Click here to read the updated post on the history of this facility.

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South Hamgyong Sci-Tech Library

Monday, April 2nd, 2018

This information has already been published in RFA (in Korean), so here is the English version:

Pictured below is the Sci-Tech Complex in Pyongyang:

It is one of the most iconic buildings of the Kim Jong-un era. On the inside, it is an educational facility for science and technology, the development of which is a cornerstone of economic policy under Kim Jong-un. On the outside, the building (designed to look like a beryllium atom [four electrons]) is a showcase piece for the new style of design and architecture characteristic of the Kim Jong-un era.

In true North Korean style, which aims to establish equality across each province, it is possible that new “Sci-Tech Libraries” (과학기술도서관), based on the model complex in Pyongyang, are being constructed in each of North Korea’s provinces. I have to say “probably” because I am only aware of one new Sci-Tech Library in Hamhung, and I cannot say the plan is to build them across the country until I see them in other provinces.

According to Google Earth imagery (see below), the South Hamgyong Sci-Tech Library was built on the site of the former South Hamgyong Cultural Exhibition House sometime between 2016-2-26 (Top) and 2016-11-30 (Bottom).

Here are before and after ground-level photos:

The new building appears to be a mixture of architectural styles seen in Ryomyong  and Mirae Scientists Street. It contains two features resembling stylized hydrogen atoms, or planets with rings, on the roof. There is also a statue of a helium atom (two electrons) in front of the building.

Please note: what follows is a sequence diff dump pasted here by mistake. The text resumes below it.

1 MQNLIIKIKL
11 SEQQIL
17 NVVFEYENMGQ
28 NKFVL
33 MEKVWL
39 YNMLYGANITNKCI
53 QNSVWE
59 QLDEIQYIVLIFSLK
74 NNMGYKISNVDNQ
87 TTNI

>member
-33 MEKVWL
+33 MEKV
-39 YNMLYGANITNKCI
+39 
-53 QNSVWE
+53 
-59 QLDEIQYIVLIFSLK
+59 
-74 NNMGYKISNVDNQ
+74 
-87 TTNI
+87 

The completion of this facility was not announced in the official media as far as I am aware, so this slipped by me until I stumbled on a broadcast image of a library card that featured the new building.

It is possible that this is a unique facility and that it will not be replicated in other parts of the country. Hamhung has a number of specialized research and production facilities (including the largest branch of the State Academy of Science outside of Pyongyang), and this could be a facility meant to nurture the particular industries of the area. However, it could also be the first Sci-Tech Library at the provincial level, and more are on the way. We will have to wait and see.

North Korea has been regularly featuring provincial-level “Sci-Tech Exhibitions” in the official media. The Pyongyang exhibitions are held in the Sci-Tech Complex, so perhaps the provincial exhibitions will be held in Sci-Tech Libraries such as these in the future.